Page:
Arrangement:
The collection is arranged in 12 series: (1) Miscellaneous personal papers, 1914-1963; (2) Correspondence, 1922-1965; (3) Materials relating to field work, 1921-1963; (4) Miscellaneous research notes, 1917-1960, most undated; (5) Maps and charts, 1902-1949; (6) Drawings by Naskapi Indians and Eskimos, 1910, 1928; (7) Manuscripts of writings, 1922-1962, undated; (8) Writings by other authors, 1902-1961; (9) Papers relating to organizations, 1926-1961; (10) Teaching materials and course work, 1909, 1928-1961; (11) Miscellany, 1902-1961, most undated; (12) Photographs, 1913-1950.
Biographical Note:
William Duncan Strong (1899-1962) was a major figure in American anthropology. His accomplishments were as a field worker in archaeology and ethnology, archaeological theorist, writer, and teacher. He was, furthermore, a leader in anthropological organizations. In 1954, his position in the field was recognized by the award of the Viking Fund Medal for his contributions to archaeology.

William Duncan Strong's early interest was in zoology, but, while an undergraduate at the University of California, he was brought into anthropology under the influence of Alfred Louis Kroeber. He conducted archaeological and ethnological field research in several areas of the New World, including Labrador, southern California, Honduras, and Peru. Strong was the first professionally trained archaeologist to focus on the Great Plains, and it was there that he applied the so-called direct historical method, working from known history in interpreting archaeological sites. His work in all these areas are represented by notebooks, diaries, specimen catalogues, maps, and photographs.

Strong spent the majority of his professional life affiliated with various universities and taught many anthropologists who became influential in their own right. His students included Loren Eiseley, Waldo R. Wedel, Joseph Jablow, Oscar Lewis, John Landgraf, Dorothy Keur, David Stout, Charles Wagley, Eleanor Leacock, John Champe, Albert C. Spaulding, Victor Barnouw, John M. Corbett, Walter Fairservis, and Richard B. Woodbury. Strong preserved the student papers by some of these anthropologists as well as their correspondence with him.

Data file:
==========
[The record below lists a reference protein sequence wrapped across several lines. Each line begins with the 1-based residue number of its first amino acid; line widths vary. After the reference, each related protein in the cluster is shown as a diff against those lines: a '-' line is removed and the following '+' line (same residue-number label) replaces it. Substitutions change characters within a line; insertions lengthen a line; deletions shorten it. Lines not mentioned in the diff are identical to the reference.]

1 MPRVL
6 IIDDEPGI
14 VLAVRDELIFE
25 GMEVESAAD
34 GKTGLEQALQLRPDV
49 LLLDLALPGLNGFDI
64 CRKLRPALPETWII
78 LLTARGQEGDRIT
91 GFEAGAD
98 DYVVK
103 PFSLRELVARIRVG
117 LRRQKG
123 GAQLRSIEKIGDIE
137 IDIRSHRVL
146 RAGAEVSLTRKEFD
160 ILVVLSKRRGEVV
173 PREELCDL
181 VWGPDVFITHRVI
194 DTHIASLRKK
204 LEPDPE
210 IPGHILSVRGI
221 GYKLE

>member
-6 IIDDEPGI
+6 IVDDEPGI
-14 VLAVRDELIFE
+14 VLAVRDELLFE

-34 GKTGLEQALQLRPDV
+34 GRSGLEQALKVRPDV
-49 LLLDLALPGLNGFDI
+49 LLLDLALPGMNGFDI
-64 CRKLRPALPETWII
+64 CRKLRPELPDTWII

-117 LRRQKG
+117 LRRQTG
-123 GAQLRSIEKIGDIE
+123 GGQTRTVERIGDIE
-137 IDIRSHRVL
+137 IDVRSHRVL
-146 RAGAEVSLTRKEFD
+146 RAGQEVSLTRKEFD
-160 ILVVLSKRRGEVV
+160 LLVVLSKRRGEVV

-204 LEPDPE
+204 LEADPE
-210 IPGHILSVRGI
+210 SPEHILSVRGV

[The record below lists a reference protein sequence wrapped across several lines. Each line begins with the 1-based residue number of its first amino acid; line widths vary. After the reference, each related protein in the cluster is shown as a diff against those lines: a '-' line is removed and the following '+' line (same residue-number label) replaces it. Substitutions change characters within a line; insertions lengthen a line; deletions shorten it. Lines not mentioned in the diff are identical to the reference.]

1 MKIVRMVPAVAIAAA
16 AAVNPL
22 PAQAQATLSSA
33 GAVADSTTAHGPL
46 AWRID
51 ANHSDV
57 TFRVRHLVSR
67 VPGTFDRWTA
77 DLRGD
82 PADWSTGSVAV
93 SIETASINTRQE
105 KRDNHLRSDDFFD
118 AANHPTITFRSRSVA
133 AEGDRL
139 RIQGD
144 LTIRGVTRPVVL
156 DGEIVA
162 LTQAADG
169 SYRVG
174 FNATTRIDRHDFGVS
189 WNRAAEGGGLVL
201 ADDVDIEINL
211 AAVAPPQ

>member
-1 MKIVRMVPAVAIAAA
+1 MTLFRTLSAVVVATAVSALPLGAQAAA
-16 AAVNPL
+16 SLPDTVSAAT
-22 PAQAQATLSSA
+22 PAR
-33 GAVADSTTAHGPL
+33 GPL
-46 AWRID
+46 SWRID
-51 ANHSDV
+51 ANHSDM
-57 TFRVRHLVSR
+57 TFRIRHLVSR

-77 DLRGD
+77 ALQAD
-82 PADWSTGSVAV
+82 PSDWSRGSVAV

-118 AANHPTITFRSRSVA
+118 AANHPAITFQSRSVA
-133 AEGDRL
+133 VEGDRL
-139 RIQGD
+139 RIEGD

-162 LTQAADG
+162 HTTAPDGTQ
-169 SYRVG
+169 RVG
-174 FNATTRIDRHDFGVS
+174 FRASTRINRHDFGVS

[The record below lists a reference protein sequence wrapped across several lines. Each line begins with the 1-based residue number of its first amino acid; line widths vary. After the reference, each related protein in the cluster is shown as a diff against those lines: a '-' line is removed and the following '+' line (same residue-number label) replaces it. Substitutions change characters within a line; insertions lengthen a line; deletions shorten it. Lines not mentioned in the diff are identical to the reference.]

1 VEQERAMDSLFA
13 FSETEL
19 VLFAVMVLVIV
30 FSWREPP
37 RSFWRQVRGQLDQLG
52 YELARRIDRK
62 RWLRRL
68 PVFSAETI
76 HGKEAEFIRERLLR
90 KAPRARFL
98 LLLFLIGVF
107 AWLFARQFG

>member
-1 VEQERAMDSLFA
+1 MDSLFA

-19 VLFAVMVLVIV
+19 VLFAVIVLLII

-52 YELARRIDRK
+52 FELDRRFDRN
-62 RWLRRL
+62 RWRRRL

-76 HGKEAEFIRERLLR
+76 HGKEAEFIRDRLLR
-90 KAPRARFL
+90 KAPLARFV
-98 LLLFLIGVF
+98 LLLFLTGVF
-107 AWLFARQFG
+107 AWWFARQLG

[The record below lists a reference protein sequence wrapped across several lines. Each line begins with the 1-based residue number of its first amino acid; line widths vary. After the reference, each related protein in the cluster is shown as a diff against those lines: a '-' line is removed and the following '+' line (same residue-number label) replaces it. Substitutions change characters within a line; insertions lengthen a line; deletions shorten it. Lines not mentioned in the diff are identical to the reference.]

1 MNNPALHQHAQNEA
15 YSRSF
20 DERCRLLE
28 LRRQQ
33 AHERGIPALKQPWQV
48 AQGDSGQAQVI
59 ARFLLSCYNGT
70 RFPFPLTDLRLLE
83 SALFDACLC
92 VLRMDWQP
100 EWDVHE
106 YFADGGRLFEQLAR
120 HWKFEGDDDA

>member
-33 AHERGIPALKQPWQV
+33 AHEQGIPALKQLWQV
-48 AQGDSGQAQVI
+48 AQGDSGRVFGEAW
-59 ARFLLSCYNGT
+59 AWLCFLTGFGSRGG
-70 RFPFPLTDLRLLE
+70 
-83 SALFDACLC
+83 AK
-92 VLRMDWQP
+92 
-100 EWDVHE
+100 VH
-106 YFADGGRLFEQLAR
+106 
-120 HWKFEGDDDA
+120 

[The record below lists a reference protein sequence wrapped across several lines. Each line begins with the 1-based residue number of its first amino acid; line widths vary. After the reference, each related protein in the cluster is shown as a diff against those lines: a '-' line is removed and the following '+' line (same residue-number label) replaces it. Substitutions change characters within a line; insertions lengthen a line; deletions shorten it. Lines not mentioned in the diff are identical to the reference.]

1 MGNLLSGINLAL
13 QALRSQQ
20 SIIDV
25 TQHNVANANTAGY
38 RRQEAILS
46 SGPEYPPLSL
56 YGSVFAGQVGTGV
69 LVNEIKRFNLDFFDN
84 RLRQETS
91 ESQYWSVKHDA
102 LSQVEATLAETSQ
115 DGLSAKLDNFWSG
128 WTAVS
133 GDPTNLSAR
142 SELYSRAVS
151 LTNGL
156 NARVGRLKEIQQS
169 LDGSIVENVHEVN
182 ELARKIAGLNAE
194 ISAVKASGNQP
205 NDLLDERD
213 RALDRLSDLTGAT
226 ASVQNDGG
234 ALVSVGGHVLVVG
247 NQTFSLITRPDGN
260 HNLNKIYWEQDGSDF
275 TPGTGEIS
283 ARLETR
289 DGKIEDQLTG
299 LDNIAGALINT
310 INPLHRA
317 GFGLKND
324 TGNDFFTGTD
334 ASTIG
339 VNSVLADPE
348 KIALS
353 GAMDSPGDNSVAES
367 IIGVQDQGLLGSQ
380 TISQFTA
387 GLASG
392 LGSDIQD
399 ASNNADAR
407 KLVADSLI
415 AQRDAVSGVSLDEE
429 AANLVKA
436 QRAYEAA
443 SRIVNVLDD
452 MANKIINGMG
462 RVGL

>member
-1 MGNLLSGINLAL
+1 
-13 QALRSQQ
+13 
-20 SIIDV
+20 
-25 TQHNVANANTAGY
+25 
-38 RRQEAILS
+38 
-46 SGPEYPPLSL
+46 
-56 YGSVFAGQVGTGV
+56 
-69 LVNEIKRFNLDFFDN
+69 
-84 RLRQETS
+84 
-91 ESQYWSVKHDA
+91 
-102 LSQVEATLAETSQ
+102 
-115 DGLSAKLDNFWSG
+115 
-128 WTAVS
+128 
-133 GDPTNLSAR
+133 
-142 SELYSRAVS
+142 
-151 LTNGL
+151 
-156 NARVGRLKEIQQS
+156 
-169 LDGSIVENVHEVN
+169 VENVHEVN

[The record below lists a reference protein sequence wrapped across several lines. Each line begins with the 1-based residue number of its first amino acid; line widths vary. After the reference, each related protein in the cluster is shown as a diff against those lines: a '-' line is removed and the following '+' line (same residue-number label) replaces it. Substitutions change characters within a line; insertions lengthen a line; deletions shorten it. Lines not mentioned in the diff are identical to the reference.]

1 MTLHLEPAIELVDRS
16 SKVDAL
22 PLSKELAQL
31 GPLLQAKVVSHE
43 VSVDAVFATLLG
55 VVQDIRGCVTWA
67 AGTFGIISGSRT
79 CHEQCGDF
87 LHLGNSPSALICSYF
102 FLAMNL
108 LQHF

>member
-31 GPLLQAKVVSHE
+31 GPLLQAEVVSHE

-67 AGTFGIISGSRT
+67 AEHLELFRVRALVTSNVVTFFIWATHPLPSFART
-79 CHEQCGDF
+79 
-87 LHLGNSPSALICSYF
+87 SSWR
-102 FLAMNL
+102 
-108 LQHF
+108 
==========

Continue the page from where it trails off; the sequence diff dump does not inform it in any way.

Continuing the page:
Strong influenced American anthropology by his service in professional societies. He served as president of the American Ethnological Society, the Institute of Andean Research, and the Society for American Archaeology. He was the director of the Ethnogeographic Board (his journal from his tenure as director is in the papers) and chairman of the Committee on Basic Needs of American Archaeology. In this latter capacity, Strong was involved in establishing a program to salvage archaeological sites before they were destroyed by public works. Strong served as the anthropological consultant to the Bureau of Indian Affairs during Franklin Roosevelt's administration and advised on new directions to be taken in Indian Service policy.

Strong died suddenly on January 29, 1962.

Chronology

1899 -- Born January 30 in Portland, Oregon

1917 April-1919 January -- In the United States Navy aboard the U.S.S. South Dakota on convoy duty in the Atlantic Ocean

1922 -- Collected faunal specimens in the Canadian Rockies, Skeena River district, for the University of California Museum of Vertebrate Zoology

1923 -- A.B., University of California Studied Max Uhle's Peruvian archaeological collection Collected faunal specimens, Columbia River, Washington

Winter, 1923-1924 -- Archaeological investigations in the southern San Joaquin Valley, California under the direction of Edwin Winslow Gifford